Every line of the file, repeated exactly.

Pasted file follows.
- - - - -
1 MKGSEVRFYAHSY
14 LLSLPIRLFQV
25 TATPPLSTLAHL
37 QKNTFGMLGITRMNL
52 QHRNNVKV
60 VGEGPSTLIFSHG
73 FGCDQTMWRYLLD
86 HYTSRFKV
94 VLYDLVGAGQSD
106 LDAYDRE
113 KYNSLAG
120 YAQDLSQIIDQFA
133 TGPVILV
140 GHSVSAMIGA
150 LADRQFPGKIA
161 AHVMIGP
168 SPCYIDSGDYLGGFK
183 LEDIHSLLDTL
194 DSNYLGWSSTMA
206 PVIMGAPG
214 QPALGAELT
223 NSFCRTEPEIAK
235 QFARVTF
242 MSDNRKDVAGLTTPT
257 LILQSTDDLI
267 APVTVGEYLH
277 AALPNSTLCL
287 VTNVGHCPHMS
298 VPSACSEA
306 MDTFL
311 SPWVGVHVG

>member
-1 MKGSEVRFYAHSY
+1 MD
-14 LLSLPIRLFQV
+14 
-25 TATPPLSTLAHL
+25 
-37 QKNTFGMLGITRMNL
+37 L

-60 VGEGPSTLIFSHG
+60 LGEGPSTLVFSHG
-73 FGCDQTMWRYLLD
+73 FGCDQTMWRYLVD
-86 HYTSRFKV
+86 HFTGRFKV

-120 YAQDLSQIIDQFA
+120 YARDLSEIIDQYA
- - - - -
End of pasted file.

1 MKGSEVRFYAHSY
14 LLSLPIRLFQV
25 TATPPLSTLAHL
37 QKNTFGMLGITRMNL
52 QHRNNVKV
60 VGEGPSTLIFSHG
73 FGCDQTMWRYLLD
86 HYTSRFKV
94 VLYDLVGAGQSD
106 LDAYDRE
113 KYNSLAG
120 YAQDLSQIIDQFA
133 TGPVILV
140 GHSVSAMIGA
150 LADRQFPGKIA
161 AHVMIGP
168 SPCYIDSGDYLGGFK
183 LEDIHSLLDTL
194 DSNYLGWSSTMA
206 PVIMGAPG
214 QPALGAELT
223 NSFCRTEPEIAK
235 QFARVTF
242 MSDNRKDVAGLTTPT
257 LILQSTDDLI
267 APVTVGEYLH
277 AALPNSTLCL
287 VTNVGHCPHMS
298 VPSACSEA
306 MDTFL
311 SPWVGVHVG

>member
-1 MKGSEVRFYAHSY
+1 MD
-14 LLSLPIRLFQV
+14 
-25 TATPPLSTLAHL
+25 
-37 QKNTFGMLGITRMNL
+37 L

-60 VGEGPSTLIFSHG
+60 LGEGPSTLVFSHG
-73 FGCDQTMWRYLLD
+73 FGCDQTMWRYLVD
-86 HYTSRFKV
+86 HFTGRFKV

-120 YAQDLSQIIDQFA
+120 YARDLSEIIDQYA